Of course, slide presentations are a very recent development. Even the humble overhead projector didn't exist when I defended. We wrote with chalk on a slate like material. Yes, you can do a presentation without slides. In some ways you can make a better presentation unless you are very skilled with slide creation. Most slide presentations are incredibly ...


36

You can only publish email correspondence in your thesis if all people involved in the email communication agree. Anything else is highly unprofessional and also unethical. On the other hand, if you have clearly demonstrated that the manuscript had an error, there is no need to add those email. You could write that this has been confirmed by the author and ...


36

Congratulations! It's very likely that you have a sort of tunnel vision right now and are probably not in a good position to proofread it effectively. The most useful thing you can do is double check all your submission criteria: when, where, what other documents do you need, how many copies, do you need to print it etc. Also, I would make sure it has the ...


33

External examiner = independent, disinterested, and candid expert Universities engage external examiners in order to add the legitimacy of disinterested expert approval. Since the independence of the external examiner is a vital criterion, it is essential that the university not be allowed to dictate the terms on which you, as this disinterested expert, ...


33

I think the key here is your insistence on “trying to be polite and nice” and telling the student “politely”. I can’t say for sure, but I’m guessing your desire to be polite is getting in the way of clear communication. I’ve seen this happen with people who are so afraid of upsetting others that a lot of the time when they want to communicate something it ...


33

Use "we" when referring to something you did as a team, and use "I" when referring to something that you did by yourself. That is what these words are for. Using "we" and "I" consistently in this way helps to make clear what your contributions were, and this is often exactly what the jury wants to find out during your ...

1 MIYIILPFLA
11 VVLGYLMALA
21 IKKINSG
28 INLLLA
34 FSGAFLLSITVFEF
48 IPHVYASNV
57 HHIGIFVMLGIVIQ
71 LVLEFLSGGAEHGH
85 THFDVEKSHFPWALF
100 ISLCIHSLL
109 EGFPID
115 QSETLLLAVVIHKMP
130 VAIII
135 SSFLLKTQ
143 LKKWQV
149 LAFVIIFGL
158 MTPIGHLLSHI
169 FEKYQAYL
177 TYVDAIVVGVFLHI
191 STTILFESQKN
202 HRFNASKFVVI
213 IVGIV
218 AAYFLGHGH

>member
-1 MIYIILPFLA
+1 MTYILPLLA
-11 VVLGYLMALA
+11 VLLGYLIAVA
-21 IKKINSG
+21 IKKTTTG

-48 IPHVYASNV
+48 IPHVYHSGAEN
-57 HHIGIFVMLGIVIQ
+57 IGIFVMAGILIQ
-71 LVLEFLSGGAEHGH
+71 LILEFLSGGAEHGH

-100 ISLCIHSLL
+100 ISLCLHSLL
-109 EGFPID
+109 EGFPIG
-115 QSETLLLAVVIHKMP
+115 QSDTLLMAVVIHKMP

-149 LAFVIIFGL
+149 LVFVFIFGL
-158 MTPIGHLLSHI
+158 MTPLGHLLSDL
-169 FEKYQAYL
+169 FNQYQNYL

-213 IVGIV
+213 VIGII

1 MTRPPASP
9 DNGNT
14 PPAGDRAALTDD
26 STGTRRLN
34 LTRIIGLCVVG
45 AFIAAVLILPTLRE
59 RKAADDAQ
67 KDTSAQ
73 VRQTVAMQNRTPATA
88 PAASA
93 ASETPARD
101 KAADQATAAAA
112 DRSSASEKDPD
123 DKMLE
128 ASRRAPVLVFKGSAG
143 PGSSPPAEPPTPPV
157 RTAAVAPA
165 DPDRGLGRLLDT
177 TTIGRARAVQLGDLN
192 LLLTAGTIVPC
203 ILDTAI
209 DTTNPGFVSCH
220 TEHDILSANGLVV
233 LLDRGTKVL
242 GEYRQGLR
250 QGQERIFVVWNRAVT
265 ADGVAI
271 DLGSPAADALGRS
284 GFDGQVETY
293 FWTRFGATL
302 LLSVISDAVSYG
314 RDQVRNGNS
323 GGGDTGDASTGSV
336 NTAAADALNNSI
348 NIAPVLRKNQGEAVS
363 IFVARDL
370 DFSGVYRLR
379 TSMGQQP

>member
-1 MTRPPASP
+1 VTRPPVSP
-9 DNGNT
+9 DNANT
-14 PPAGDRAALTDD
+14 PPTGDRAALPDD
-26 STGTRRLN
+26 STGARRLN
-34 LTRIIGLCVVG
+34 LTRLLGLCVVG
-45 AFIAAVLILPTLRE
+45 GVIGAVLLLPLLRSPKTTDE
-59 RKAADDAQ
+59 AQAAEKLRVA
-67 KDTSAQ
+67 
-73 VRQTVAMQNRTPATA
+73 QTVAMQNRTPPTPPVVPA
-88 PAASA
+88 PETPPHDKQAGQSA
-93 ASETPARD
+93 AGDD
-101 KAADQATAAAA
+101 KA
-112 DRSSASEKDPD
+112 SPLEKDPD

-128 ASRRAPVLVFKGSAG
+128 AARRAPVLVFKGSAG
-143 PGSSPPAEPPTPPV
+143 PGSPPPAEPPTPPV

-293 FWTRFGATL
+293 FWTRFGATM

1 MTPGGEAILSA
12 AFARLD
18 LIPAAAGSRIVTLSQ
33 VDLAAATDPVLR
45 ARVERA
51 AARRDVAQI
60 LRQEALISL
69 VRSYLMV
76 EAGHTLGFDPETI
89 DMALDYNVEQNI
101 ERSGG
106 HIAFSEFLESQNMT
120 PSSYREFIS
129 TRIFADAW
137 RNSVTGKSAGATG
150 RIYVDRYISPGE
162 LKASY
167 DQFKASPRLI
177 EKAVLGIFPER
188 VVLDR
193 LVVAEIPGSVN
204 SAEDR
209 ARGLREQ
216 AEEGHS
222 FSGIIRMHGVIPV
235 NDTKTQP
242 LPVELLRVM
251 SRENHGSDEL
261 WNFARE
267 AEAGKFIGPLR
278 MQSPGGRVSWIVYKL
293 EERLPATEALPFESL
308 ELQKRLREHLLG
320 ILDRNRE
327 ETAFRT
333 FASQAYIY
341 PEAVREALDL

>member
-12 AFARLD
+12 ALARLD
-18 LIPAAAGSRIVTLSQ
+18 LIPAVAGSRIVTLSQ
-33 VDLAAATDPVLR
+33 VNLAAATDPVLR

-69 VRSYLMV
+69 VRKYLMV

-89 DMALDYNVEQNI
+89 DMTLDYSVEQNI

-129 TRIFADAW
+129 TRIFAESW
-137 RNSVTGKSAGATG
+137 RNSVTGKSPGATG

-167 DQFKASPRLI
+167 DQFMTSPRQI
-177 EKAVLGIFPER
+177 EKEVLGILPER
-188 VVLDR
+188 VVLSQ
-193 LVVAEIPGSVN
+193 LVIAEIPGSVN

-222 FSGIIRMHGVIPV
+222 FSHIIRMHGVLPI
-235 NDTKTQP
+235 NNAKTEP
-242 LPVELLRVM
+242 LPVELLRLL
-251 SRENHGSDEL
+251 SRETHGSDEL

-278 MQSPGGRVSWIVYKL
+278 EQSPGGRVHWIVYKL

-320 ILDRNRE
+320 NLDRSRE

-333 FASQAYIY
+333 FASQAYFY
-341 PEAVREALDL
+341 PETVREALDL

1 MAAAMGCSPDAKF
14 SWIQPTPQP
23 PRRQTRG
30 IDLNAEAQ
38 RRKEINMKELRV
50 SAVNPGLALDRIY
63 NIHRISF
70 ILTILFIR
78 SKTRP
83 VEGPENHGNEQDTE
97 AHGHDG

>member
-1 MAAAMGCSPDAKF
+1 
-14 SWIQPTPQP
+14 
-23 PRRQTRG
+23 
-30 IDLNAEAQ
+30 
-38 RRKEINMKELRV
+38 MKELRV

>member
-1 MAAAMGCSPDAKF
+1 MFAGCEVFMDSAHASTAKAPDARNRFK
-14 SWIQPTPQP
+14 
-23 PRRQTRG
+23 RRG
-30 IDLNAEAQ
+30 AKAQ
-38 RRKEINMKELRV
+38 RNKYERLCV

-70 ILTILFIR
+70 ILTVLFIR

28

Let me start with a quote from Good scientific practice for scientific qualification reports and theses in physics (German version). These are recommendations are published by the conference of German physics departments, whose prime purpose is to coordinate teaching and thesis standards. This document is specific to physics (and makes this point itself) but ...


27

There is no predicting personality without close study, but if the person is a true scholar they will welcome an advance, even if it refutes something they did earlier. No, hostility isn't an unreasonable possibility. But whether it is likely depends on the person. Impossible to say how likely. You are in a better position to judge, knowing them. Are they ...


27

For the International System of Units, the units of measurements are defined by the SI brochure. For the degree, unit of plane angle, and the degree Celsius, unit of Celsius temperature, the SI brochure at p. 133 and at p. 149 uses a circle and not a zero. However, at table 8, the circle is rendered with an "o" (probably they didn't have the circle ...


26

As you (presumably) continue down the academic career path, you will be buffeted by all sorts of "helpful suggestions" that span the range from ignorable noise to microbullying by those in positions of authority over you. Editors wanting picky little formatting edits, some good some bad. Reviewers with weird comments. Granting agencies and ...


24

Properly credited, posting a piece that fills in all the details of a published paper (or thesis) should be fine. Indicate clearly that the ideas are not your own - that you are just hoping to help others read the original work. You should probably write the person who did the original research, thanking them for their theorems and telling them what you ...


23

I had three personal copies made, although at my own expense, but it was offered as a normal option during the thesis submission paperwork with the graduate division. In fact, at least one colleague from another university was required to have multiple copies made and submitted to the university library.


23

The convention in pure math is to list authors in alphabetical order. Since this is generally known inside pure math, readers will not draw any conclusions from the author order about the relative importance of contributions. In fact, my impression is that most pure mathematicians prefer to avoid discussion of relative importance of contributions altogether, ...


22

The naive answer is yes. All you have to do is convince a panel that what you did warrants a PhD. This will be different for each school/department/panel/student. Typically this requires contributing something novel to the field. Something novel does not have to be a research paper. A couple examples: A colleague wrote a review where he extracted related ...


20

There is no need to reproduce your entire raw data in your thesis (or any other publication). Your publication should describe some abstract properties of your data, discuss your analysis, and present your results. As a rule, if a table spans more than two adjacent pages, it is too large. Ask yourself: What is the point I want to get across by presenting the ...